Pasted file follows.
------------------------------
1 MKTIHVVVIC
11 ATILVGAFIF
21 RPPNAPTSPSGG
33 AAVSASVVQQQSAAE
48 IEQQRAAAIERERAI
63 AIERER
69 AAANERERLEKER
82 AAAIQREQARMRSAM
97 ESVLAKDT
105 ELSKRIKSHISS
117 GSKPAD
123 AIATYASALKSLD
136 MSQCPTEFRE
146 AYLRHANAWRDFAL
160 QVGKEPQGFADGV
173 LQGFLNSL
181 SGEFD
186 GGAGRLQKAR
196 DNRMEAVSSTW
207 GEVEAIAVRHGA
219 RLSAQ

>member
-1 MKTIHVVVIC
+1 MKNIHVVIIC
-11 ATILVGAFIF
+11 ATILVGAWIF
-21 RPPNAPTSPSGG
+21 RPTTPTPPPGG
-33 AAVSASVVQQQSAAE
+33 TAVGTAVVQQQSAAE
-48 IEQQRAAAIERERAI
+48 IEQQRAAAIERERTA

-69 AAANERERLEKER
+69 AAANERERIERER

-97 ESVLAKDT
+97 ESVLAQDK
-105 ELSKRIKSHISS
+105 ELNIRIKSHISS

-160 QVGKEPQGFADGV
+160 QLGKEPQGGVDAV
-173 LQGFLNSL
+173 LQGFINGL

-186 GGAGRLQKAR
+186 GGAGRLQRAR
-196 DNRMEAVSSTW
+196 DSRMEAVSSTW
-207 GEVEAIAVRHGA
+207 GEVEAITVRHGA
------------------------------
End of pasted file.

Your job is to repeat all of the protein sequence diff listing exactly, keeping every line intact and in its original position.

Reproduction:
1 MKTIHVVVIC
11 ATILVGAFIF
21 RPPNAPTSPSGG
33 AAVSASVVQQQSAAE
48 IEQQRAAAIERERAI
63 AIERER
69 AAANERERLEKER
82 AAAIQREQARMRSAM
97 ESVLAKDT
105 ELSKRIKSHISS
117 GSKPAD
123 AIATYASALKSLD
136 MSQCPTEFRE
146 AYLRHANAWRDFAL
160 QVGKEPQGFADGV
173 LQGFLNSL
181 SGEFD
186 GGAGRLQKAR
196 DNRMEAVSSTW
207 GEVEAIAVRHGA
219 RLSAQ

>member
-1 MKTIHVVVIC
+1 MKNIHVVIIC
-11 ATILVGAFIF
+11 ATILVGAWIF
-21 RPPNAPTSPSGG
+21 RPTTPTPPPGG
-33 AAVSASVVQQQSAAE
+33 TAVGTAVVQQQSAAE
-48 IEQQRAAAIERERAI
+48 IEQQRAAAIERERTA

-69 AAANERERLEKER
+69 AAANERERIERER

-97 ESVLAKDT
+97 ESVLAQDK
-105 ELSKRIKSHISS
+105 ELNIRIKSHISS

-160 QVGKEPQGFADGV
+160 QLGKEPQGGVDAV
-173 LQGFLNSL
+173 LQGFINGL

-186 GGAGRLQKAR
+186 GGAGRLQRAR
-196 DNRMEAVSSTW
+196 DSRMEAVSSTW
-207 GEVEAIAVRHGA
+207 GEVEAITVRHGA